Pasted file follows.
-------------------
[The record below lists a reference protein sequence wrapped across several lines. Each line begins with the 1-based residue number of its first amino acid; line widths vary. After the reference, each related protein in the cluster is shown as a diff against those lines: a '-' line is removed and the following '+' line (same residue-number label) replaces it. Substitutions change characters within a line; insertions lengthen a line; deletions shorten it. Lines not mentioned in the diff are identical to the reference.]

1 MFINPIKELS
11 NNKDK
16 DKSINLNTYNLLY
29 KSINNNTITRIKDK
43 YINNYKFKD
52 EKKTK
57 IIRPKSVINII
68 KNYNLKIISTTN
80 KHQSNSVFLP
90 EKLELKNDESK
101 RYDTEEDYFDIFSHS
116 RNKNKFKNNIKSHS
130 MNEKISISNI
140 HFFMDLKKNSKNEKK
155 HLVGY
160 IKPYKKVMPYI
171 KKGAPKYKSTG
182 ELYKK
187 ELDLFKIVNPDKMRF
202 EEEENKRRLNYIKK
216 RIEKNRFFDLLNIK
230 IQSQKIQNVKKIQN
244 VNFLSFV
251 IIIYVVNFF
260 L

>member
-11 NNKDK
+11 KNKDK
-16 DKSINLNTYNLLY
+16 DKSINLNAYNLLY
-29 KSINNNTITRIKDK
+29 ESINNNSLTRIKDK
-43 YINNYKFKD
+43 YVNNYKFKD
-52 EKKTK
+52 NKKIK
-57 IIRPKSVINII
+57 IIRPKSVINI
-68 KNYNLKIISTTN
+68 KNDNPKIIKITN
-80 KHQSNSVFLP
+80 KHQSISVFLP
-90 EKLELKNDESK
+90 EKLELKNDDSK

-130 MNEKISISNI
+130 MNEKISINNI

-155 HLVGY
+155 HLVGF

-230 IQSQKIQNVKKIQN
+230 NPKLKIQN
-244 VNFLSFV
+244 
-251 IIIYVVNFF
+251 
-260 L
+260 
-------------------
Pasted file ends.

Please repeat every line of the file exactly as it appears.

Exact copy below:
[The record below lists a reference protein sequence wrapped across several lines. Each line begins with the 1-based residue number of its first amino acid; line widths vary. After the reference, each related protein in the cluster is shown as a diff against those lines: a '-' line is removed and the following '+' line (same residue-number label) replaces it. Substitutions change characters within a line; insertions lengthen a line; deletions shorten it. Lines not mentioned in the diff are identical to the reference.]

1 MFINPIKELS
11 NNKDK
16 DKSINLNTYNLLY
29 KSINNNTITRIKDK
43 YINNYKFKD
52 EKKTK
57 IIRPKSVINII
68 KNYNLKIISTTN
80 KHQSNSVFLP
90 EKLELKNDESK
101 RYDTEEDYFDIFSHS
116 RNKNKFKNNIKSHS
130 MNEKISISNI
140 HFFMDLKKNSKNEKK
155 HLVGY
160 IKPYKKVMPYI
171 KKGAPKYKSTG
182 ELYKK
187 ELDLFKIVNPDKMRF
202 EEEENKRRLNYIKK
216 RIEKNRFFDLLNIK
230 IQSQKIQNVKKIQN
244 VNFLSFV
251 IIIYVVNFF
260 L

>member
-11 NNKDK
+11 KNKDK
-16 DKSINLNTYNLLY
+16 DKSINLNAYNLLY
-29 KSINNNTITRIKDK
+29 ESINNNSLTRIKDK
-43 YINNYKFKD
+43 YVNNYKFKD
-52 EKKTK
+52 NKKIK
-57 IIRPKSVINII
+57 IIRPKSVINI
-68 KNYNLKIISTTN
+68 KNDNPKIIKITN
-80 KHQSNSVFLP
+80 KHQSISVFLP
-90 EKLELKNDESK
+90 EKLELKNDDSK

-130 MNEKISISNI
+130 MNEKISINNI

-155 HLVGY
+155 HLVGF

-230 IQSQKIQNVKKIQN
+230 NPKLKIQN
-244 VNFLSFV
+244 
-251 IIIYVVNFF
+251 
-260 L
+260 